It's simple to make a tasty graham cracker crust at home, says chef Dianne Rossomando of The Culinary Institute of America. To begin, mix together 2 cups of graham cracker crumbs with 1 cup of brown sugar in a mixing bowl, then add 10 ounces of melted butter, little by little, until the mixture looks like wet sand. (If you wanted to make the crust low-fat, you could substitute egg whites for the butter.) Place about 3 tablespoons of the mixture into a small tart shell, pressing the crust along the bottom and up the side of the shell (the goal is to get the crust to make a 90 degree angle; you don't want sloped sides). Once the shells have been assembled, just place them on a sheet pan and bake them at 325F for 15 to 20 minutes, or until the crust is dark golden. When the crusts have cooled, chef Rossomando fills them with pastry cream and tops them with fresh berries, though you can be creative and fill them with anything from chocolate ganache to whipped cream.
Hi, I'm Chef Rossomando from the Culinary Institute of America, and today I'm going to show you this kitchen basic: how to prepare a cookie crust.
Today we're going to make a cookie crust. We're going to use graham cracker crumbs; you can also use chocolate wafers. We have about two cups of graham cracker crumbs, a cup of packed brown sugar, and ten ounces of melted butter. I'll start off by adding my brown sugar into my graham cracker crumb and just combining the two dry ingredients - just fold them over, you're looking for the brown sugar to incorporate into the dry graham cracker crumb. Then I'm going to moisten the graham cracker crumb with the melted butter, just a little bit at a time - you don't want to pour it in all at once. I'm going to toss that around until the graham cracker crumb gets absorbed with the melted butter. If you wanted to do a low-fat version of this, you could use egg white instead of the melted butter. Please remember that both of these must be baked off to set the shell.
Our last small amount of butter is getting added in, and the result is basically the consistency of wet sand, I would say. Then we're going to take a small portion of it and line our teflon-coated tart shells. You could also spray the pan to help with easier removal. I'm going to portion out - for this case, for this shell, which is roughly a four-ounce shell - about three tablespoons of my mixture. We'll just press it into place. You get all the graham cracker crumb going up the walls at a really nice 90-degree angle. You want to make sure it's straight, so you don't have these sloped walls. You could also use another tart shell to help you press it in place, to really sandwich it in and make it really secure. This other one's a fluted edge, which just gives you a finished edge. The wetter the mixture, the easier it is for you to get it into the pan. Don't be worried if you see pools of butter; it'll toast off nicely. I'm going to take the shells and put them on a sheet pan, just for easy removal. We'll bake these off at 325 degrees, in a regular oven, for about fifteen to twenty minutes.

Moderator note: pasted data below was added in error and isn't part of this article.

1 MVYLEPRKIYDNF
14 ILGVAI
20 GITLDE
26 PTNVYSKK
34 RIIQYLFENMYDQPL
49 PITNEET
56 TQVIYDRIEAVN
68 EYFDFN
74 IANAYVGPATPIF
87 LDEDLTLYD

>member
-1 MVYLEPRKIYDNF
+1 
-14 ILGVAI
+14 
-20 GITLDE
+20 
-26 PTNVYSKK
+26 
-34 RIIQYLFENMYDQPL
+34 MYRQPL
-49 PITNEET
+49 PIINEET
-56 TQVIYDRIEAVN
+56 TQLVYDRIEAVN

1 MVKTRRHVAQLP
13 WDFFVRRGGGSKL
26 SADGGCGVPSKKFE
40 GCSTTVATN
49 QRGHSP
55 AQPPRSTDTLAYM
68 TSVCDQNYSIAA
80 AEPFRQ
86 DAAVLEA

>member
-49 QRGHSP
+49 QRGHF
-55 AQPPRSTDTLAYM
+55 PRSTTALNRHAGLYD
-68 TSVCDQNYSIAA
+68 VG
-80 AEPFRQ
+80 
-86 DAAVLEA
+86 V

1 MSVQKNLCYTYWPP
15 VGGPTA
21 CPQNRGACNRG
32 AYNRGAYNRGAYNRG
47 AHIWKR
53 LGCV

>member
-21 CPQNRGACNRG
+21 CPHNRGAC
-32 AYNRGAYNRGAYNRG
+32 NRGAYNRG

Now we can see that our tart shells are done. We're looking for a really golden-brown edge, and if you were to touch the center you feel some resistance; it wouldn't be completely soft. We'll let them sit for about five to ten minutes and let them cool, then we'll fill them.
Now our tart shells have cooled, so I'm going to remove my sheet pan and we have our tarts. All you have to do basically is invert them and flip them out, place them on the surface where you're going to fill them. I'll fill them with a pastry cream. I have a star tip on the end of the bag, but you could use a straight tip. I'll just do a couple of rosettes around the circle, and the same on the inside just to fill the shell, with a nice finished edge. For the smaller tart shell, a slightly different variation, which is a piped shell shape. You could fill this tart shell with basically anything: whipped cream, chocolate ganache, fresh fruit - it's a great vessel for any kind of filling.
In this case we'll finish it off with some raspberries, so you can just finish the perimeter and show the interior. That's one way of finishing it. And the other would be maybe more of a rustic finish, where you can just throw the berries on without any method to your madness. There you have your finished tart shells, with a super-easy graham cracker crust - three ingredients, you can just whip it together.